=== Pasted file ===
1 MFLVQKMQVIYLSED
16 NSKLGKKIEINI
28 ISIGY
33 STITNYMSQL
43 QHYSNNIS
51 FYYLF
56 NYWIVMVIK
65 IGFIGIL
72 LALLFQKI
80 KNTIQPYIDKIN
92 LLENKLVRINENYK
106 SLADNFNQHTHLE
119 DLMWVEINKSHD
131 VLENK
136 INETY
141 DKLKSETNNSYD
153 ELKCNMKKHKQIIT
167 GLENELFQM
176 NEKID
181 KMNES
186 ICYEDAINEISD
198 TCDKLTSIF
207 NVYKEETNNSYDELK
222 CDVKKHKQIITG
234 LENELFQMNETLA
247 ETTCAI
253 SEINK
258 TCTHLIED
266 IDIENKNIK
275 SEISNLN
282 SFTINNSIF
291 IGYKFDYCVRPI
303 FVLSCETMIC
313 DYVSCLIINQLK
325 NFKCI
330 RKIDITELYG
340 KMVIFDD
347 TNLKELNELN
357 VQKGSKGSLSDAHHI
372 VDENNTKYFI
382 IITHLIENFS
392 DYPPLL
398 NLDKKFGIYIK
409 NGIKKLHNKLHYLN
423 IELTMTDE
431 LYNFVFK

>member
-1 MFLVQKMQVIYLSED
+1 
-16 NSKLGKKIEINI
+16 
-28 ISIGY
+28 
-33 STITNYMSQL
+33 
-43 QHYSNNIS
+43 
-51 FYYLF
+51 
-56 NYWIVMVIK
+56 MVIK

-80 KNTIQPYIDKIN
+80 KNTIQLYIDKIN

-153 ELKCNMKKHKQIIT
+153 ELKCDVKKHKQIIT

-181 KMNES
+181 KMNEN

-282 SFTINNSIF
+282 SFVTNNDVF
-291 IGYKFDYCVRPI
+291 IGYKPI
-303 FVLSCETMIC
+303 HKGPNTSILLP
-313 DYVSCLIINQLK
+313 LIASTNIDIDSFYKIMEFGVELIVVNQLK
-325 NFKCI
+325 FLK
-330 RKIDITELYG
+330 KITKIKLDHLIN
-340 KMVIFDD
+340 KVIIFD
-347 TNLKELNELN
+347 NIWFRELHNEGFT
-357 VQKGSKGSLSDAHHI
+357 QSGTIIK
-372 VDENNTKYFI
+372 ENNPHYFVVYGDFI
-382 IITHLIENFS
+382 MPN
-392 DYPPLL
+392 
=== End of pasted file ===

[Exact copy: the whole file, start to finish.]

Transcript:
1 MFLVQKMQVIYLSED
16 NSKLGKKIEINI
28 ISIGY
33 STITNYMSQL
43 QHYSNNIS
51 FYYLF
56 NYWIVMVIK
65 IGFIGIL
72 LALLFQKI
80 KNTIQPYIDKIN
92 LLENKLVRINENYK
106 SLADNFNQHTHLE
119 DLMWVEINKSHD
131 VLENK
136 INETY
141 DKLKSETNNSYD
153 ELKCNMKKHKQIIT
167 GLENELFQM
176 NEKID
181 KMNES
186 ICYEDAINEISD
198 TCDKLTSIF
207 NVYKEETNNSYDELK
222 CDVKKHKQIITG
234 LENELFQMNETLA
247 ETTCAI
253 SEINK
258 TCTHLIED
266 IDIENKNIK
275 SEISNLN
282 SFTINNSIF
291 IGYKFDYCVRPI
303 FVLSCETMIC
313 DYVSCLIINQLK
325 NFKCI
330 RKIDITELYG
340 KMVIFDD
347 TNLKELNELN
357 VQKGSKGSLSDAHHI
372 VDENNTKYFI
382 IITHLIENFS
392 DYPPLL
398 NLDKKFGIYIK
409 NGIKKLHNKLHYLN
423 IELTMTDE
431 LYNFVFK

>member
-1 MFLVQKMQVIYLSED
+1 
-16 NSKLGKKIEINI
+16 
-28 ISIGY
+28 
-33 STITNYMSQL
+33 
-43 QHYSNNIS
+43 
-51 FYYLF
+51 
-56 NYWIVMVIK
+56 MVIK

-80 KNTIQPYIDKIN
+80 KNTIQLYIDKIN

-153 ELKCNMKKHKQIIT
+153 ELKCDVKKHKQIIT

-181 KMNES
+181 KMNEN

-282 SFTINNSIF
+282 SFVTNNDVF
-291 IGYKFDYCVRPI
+291 IGYKPI
-303 FVLSCETMIC
+303 HKGPNTSILLP
-313 DYVSCLIINQLK
+313 LIASTNIDIDSFYKIMEFGVELIVVNQLK
-325 NFKCI
+325 FLK
-330 RKIDITELYG
+330 KITKIKLDHLIN
-340 KMVIFDD
+340 KVIIFD
-347 TNLKELNELN
+347 NIWFRELHNEGFT
-357 VQKGSKGSLSDAHHI
+357 QSGTIIK
-372 VDENNTKYFI
+372 ENNPHYFVVYGDFI
-382 IITHLIENFS
+382 MPN
-392 DYPPLL
+392 